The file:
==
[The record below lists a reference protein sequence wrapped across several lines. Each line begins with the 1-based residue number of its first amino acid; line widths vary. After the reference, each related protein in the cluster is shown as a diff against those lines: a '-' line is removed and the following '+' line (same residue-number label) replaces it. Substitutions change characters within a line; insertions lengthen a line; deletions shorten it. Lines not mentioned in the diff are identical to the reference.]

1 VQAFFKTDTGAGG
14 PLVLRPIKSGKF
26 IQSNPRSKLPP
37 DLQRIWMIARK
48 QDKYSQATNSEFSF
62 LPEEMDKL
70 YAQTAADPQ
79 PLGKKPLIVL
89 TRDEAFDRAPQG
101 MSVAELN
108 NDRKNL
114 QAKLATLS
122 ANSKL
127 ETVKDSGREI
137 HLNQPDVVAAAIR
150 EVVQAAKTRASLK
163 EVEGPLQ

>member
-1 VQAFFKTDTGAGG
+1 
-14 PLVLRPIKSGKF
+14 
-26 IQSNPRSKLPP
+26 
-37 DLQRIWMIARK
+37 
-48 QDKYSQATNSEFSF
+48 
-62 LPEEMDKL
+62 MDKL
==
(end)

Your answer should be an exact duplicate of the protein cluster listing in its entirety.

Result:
[The record below lists a reference protein sequence wrapped across several lines. Each line begins with the 1-based residue number of its first amino acid; line widths vary. After the reference, each related protein in the cluster is shown as a diff against those lines: a '-' line is removed and the following '+' line (same residue-number label) replaces it. Substitutions change characters within a line; insertions lengthen a line; deletions shorten it. Lines not mentioned in the diff are identical to the reference.]

1 VQAFFKTDTGAGG
14 PLVLRPIKSGKF
26 IQSNPRSKLPP
37 DLQRIWMIARK
48 QDKYSQATNSEFSF
62 LPEEMDKL
70 YAQTAADPQ
79 PLGKKPLIVL
89 TRDEAFDRAPQG
101 MSVAELN
108 NDRKNL
114 QAKLATLS
122 ANSKL
127 ETVKDSGREI
137 HLNQPDVVAAAIR
150 EVVQAAKTRASLK
163 EVEGPLQ

>member
-1 VQAFFKTDTGAGG
+1 
-14 PLVLRPIKSGKF
+14 
-26 IQSNPRSKLPP
+26 
-37 DLQRIWMIARK
+37 
-48 QDKYSQATNSEFSF
+48 
-62 LPEEMDKL
+62 MDKL